"We need a plan. Otherwise we are just going to do it by the seat of our pants," said state Sen. Bob Wieckowski, whose bill to create a phase-out plan for natural-gas generation failed in the final hours of the 2018 legislative session after intense lobbying from fossil-fuel interests. "I get the industry doesn't like the element that we get together a plan of what a phase-out would look like … but the phase-out's going to occur anyway."
'We still need gas'
Accounting for over half of in-state capacity in 2018, natural gas remains the largest generating resource and source of greenhouse gas emissions on California's grid. Natural gas's share of the generation mix, including imported power, rose 2% last year, according to California ISO data, at least temporarily reversing its downward trend. Regulators fear that pulling the plug too early — before batteries and other peak power alternatives have proven capable on the massive scale required for a zero-carbon grid — could result in an emergency reminiscent of the 2000-2001 energy crisis, with its widespread blackouts and sharp price hikes.
"If we are not careful, we can drift into another energy crisis," former CPUC President Michael Picker warned in a 2018 report on the state's shifting energy landscape.
"We still need gas for renewables integration," CPUC member Clifford Rechtschaffen said in an interview. "We can't jeopardize reliability even though we know where we want to go in terms of long-term decarbonization."
Underlying this discussion is the fact that California, with its abundant sunshine and aggressive clean energy policies, often has renewables in excess of what it can consume — until it does not have enough.
Midday solar-fueled surpluses are increasingly triggering cutbacks of available wind and solar energy, known as curtailments, and forcing generators to pay distributors to take electricity off their systems — a phenomenon known as "negative pricing." The state offloaded 37% more renewables through the first five months of 2019 than in all of 2018, setting records for idled renewable electricity, according to an S&P Global Market Intelligence analysis of California ISO data. The 630,864 MWh of cuts through May are more than many large solar plants generate in an entire year.
Later in the day, when the sun sets on the Pacific Ocean, California's more than 20,000 MW of utility-scale and distributed solar capacity disappears and other resources must take up the slack.
Despite progress on battery storage, flexible gas generation and hydroelectricity remain the go-to options when solar production fades. On Jan. 1, the grid operator hit a new high for resources required to ramp up within a three-hour period to offset lost solar generation, at 15,639 MW. Gas and hydro provided the lion's share, while batteries pitched in only 76 MW, grid operator data shows.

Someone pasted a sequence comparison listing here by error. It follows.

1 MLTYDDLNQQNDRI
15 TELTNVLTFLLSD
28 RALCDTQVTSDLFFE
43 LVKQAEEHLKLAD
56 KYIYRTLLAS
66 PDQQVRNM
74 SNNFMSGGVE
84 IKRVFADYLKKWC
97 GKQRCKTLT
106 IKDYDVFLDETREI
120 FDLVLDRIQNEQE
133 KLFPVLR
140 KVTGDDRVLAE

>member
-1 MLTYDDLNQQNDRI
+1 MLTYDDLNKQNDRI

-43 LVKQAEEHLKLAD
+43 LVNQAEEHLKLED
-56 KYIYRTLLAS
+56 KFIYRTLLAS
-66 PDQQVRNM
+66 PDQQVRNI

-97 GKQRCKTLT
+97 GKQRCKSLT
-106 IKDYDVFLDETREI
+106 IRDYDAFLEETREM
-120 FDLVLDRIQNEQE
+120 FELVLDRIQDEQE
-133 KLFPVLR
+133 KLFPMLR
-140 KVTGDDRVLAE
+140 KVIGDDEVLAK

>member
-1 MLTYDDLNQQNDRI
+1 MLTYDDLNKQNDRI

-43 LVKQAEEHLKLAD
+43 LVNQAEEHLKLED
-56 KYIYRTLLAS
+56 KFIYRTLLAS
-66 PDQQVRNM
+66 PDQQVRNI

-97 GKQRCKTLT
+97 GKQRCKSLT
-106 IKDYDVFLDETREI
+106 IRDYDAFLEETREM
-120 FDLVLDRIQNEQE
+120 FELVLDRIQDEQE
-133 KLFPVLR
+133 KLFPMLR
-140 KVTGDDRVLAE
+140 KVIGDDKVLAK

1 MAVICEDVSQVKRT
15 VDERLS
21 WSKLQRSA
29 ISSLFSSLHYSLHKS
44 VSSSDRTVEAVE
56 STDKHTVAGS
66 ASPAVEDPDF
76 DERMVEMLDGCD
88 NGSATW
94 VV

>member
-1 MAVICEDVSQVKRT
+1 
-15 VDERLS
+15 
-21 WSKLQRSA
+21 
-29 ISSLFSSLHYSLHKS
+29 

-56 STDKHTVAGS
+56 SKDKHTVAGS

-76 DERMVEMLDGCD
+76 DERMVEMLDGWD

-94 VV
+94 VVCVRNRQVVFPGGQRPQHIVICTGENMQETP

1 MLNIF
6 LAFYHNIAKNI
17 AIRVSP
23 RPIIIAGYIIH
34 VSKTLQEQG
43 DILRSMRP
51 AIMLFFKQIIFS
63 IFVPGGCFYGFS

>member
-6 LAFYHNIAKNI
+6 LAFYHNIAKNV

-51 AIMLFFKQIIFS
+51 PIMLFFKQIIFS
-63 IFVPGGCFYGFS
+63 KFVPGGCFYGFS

Larger energy storage volumes are coming, but not fast enough to keep pace with an expanding evening ramp that could exceed 20,000 MW by 2022, the ISO said in a May report. That raises the question of when, or if, it will be possible to shut down the hundreds of gas plants that continue to serve California's grid.
The grid operator sees batteries as part of a suite of tools to reduce California's oversupply and facilitate the grid's transition. But cost remains a concern. A 100% carbon-free grid in California would require "a massive amount of battery storage" and be "prohibitively costly" at more than $100 billion, Moody's estimated in a client note after Jerry Brown signed the Clean Energy Act.
'Living on a thread'
The legacy of the energy crisis nearly two decades ago, and the power shortages it brought on, helped produce the state's oversupplies of both gas and solar.
Past public utilities commissions led by Michael Peevey, a former utility executive who headed the CPUC from 2003 to 2015, resolved to avoid another energy crisis at almost any cost.
"Some degree of redundancy and over-reserve is not a bad thing," Rechtschaffen said. "We don't want to be way over-procured and way over-reserved, but better to be above [the reserve margin] than below it. We had a real energy crisis. It was a positive thing to avoid being vulnerable."
But this can be an expensive justification, said David Olsen, whom Gov. Gavin Newsom in 2019 reappointed as chair of the California ISO's governing board.
"To hedge their bets they approved new gas-fired power plants at a time when we were adding renewables every year pursuant to the [state's renewable portfolio standard]," Olsen said. Regulators did so "even though it was clear that new gas generation would take our reserve margin beyond 25%, at considerable additional cost to California customers."
Many of those investments, especially facilities without long-term contracts, are struggling economically as renewables proliferate, reducing the hours the gas-fired power plants are used.
A 2017 report from the ISO said that nearly a quarter of the state's gas-fired fleet — almost 10,000 MW — is at risk of early retirement. The study came after La Paloma Generating Co. LLC, operator of a gigawatt-sized merchant gas plant in McKittrick, Calif., filed for Chapter 11 bankruptcy protection in 2016, blaming the state's "inhospitable" and "oversupplied" market.